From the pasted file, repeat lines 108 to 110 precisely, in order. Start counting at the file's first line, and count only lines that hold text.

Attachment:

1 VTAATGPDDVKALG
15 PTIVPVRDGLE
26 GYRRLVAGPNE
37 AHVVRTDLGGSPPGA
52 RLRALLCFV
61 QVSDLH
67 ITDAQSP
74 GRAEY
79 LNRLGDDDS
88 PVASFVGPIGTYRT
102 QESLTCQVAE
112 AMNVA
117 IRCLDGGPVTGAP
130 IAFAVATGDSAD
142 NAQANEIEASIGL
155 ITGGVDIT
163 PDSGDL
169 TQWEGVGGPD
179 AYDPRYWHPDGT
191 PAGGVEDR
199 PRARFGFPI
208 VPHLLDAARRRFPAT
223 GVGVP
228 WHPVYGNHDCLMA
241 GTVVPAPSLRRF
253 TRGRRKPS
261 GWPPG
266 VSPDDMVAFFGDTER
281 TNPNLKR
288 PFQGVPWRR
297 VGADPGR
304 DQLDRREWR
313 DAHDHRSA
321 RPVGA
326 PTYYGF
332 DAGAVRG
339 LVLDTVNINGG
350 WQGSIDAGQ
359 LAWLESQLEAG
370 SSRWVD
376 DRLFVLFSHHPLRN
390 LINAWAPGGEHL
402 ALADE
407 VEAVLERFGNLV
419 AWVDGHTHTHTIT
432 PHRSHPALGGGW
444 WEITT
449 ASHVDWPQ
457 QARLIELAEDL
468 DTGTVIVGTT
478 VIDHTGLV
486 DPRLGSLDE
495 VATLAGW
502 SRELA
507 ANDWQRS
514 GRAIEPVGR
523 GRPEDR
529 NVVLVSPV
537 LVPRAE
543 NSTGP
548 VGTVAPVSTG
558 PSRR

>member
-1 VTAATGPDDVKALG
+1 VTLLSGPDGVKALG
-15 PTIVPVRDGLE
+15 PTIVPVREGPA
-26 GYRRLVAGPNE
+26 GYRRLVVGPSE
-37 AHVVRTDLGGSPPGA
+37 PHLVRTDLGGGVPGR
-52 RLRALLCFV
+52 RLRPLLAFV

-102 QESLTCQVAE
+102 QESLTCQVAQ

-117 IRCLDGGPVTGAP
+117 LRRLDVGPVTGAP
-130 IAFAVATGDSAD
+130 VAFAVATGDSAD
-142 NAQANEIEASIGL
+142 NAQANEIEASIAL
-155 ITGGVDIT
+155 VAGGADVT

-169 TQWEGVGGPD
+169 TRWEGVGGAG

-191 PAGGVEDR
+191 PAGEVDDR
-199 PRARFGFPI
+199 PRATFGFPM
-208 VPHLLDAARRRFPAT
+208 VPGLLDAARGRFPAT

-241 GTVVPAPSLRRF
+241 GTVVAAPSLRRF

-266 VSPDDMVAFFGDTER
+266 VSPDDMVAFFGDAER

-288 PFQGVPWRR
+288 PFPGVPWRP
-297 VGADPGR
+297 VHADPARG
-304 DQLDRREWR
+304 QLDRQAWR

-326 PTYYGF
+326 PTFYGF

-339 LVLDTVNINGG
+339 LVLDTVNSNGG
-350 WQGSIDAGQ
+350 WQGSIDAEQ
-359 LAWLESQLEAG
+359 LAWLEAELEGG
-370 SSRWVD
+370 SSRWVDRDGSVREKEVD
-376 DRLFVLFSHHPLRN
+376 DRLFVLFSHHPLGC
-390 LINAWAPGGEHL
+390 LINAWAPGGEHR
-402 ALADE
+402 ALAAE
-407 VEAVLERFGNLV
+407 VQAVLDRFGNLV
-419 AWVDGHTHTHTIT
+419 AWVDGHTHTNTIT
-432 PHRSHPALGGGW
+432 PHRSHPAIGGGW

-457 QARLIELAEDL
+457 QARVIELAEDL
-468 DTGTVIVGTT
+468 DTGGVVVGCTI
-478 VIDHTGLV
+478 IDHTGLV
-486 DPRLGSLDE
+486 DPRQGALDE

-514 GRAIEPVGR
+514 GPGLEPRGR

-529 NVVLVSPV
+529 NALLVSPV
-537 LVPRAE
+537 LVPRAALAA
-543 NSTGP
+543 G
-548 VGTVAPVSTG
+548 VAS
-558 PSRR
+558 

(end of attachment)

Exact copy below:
-359 LAWLESQLEAG
+359 LAWLEAELEGG
-370 SSRWVD